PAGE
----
There should also be a link back to the strategic priorities at a regional and / or district level. The process for creating and implementing the statement is meant to be re-iterative. Basically creating a feedback loop back into the higher level strategic planning documents.
Of course, the statement must also comply withe legal requirements under section 3.9 of the Act.
What will a Local Strategic Planning Statement look like?
Importantly, the statement should be a clear and easy to understand document. That is, something that an ordinary ratepayer or resident can pick up, read and understand. This means:
/ taking out the planning jargon
/ simplifying the technical language
/ making good use of images and plans to tell the story and desired vision for your local area.
The statement must also be action based. This means identifying the actions your council will need to take to implement the planning priorities identified in the CSP. For example, it might set out how your council’s LEP or DCP will be changed to reflect a community’s desired character for a local area. Or it might identify the need for a precinct plan to be developed for a locality or master planning to be undertaken for a village.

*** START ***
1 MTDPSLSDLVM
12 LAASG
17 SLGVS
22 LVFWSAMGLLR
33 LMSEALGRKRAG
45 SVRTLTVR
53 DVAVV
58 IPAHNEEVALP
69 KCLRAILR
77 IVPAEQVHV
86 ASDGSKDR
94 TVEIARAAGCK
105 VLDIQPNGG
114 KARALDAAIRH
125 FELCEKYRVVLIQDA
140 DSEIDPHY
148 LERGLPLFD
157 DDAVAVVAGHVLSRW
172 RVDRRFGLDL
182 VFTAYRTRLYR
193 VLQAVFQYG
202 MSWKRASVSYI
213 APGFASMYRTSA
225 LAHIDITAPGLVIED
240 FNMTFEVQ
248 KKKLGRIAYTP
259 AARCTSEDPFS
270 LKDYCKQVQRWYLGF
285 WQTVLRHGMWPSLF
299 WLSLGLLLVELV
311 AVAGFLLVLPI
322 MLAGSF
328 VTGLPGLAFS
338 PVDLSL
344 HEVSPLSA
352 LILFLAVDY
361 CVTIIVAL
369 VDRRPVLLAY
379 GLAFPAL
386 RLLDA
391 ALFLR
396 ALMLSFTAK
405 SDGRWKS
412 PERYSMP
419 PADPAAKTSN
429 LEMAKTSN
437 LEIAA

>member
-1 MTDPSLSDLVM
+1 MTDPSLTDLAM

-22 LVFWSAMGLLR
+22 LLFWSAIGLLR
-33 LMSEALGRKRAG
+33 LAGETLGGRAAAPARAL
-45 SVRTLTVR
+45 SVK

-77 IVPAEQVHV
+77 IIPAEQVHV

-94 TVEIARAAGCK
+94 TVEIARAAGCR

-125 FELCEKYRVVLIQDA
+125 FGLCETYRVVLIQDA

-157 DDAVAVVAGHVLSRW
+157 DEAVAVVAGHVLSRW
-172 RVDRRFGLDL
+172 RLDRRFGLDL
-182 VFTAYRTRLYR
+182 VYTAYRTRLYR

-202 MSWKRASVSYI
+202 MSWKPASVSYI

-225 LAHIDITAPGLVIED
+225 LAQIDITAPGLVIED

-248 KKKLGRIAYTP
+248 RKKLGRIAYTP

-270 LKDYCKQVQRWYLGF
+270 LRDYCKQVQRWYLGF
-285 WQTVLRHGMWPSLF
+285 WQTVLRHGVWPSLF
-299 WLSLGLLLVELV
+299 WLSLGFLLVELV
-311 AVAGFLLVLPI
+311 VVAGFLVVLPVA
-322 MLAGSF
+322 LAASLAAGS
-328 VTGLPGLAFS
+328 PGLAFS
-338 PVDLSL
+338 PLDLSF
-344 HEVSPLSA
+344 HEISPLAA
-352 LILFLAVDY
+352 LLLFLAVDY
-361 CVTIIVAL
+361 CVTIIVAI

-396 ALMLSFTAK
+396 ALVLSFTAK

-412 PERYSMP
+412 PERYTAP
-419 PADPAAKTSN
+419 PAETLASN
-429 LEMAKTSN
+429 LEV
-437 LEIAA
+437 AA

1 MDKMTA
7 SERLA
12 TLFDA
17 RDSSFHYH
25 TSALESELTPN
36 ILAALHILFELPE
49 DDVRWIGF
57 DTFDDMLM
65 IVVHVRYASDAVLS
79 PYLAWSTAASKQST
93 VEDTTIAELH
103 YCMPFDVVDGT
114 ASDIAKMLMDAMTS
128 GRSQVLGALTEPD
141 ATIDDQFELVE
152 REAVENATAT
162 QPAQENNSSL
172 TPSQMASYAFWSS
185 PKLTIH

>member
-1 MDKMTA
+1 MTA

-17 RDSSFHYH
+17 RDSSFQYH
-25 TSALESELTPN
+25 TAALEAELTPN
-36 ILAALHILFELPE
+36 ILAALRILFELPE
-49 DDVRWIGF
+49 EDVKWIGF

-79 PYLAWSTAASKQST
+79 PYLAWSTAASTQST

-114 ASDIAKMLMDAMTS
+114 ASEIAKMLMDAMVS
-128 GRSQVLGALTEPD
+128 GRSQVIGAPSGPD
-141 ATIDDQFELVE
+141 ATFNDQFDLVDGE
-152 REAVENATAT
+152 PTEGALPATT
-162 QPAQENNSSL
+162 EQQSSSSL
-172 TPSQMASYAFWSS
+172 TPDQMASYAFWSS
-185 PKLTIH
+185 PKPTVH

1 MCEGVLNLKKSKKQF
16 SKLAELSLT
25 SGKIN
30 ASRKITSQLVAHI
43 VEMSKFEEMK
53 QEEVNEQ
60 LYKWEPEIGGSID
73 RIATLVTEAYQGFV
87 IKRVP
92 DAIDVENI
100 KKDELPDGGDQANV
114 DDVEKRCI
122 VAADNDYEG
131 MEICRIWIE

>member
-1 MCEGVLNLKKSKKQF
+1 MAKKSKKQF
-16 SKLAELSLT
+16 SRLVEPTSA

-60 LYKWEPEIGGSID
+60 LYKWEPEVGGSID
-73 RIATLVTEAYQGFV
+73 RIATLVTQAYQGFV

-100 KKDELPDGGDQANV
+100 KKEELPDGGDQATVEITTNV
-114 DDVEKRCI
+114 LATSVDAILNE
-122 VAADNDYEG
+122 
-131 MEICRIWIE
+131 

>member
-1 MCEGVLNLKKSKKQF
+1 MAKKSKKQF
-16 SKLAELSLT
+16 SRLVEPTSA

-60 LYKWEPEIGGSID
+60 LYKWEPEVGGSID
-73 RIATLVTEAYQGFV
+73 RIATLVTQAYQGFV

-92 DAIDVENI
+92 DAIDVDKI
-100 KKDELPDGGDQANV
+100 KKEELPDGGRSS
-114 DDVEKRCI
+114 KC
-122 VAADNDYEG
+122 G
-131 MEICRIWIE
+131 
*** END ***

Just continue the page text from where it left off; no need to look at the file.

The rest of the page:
There must also be a means to monitor and report on those actions so that progress can be tracked over time. This reporting could be linked into the IPR framework.
Department of Planning & Environment Guidelines
The Department of Planning & Environment has released Guidelines to help local councils create and implement the local strategic planning statement for their area.
The Guidelines highlight the critical role that the statement will play in the future of the planning system. Noting the statement will be “the primary source to express the desired future of the LGA as a whole and for specific areas”.
There is no prescribed process for creating the statement, nor is there is a prescribed structure. Although, the Guidelines contain a suggested process to follow. This includes four key steps of scoping, testing, finalising and implementing. The Guidelines also include a suggested structure and map which can be used as a starting point.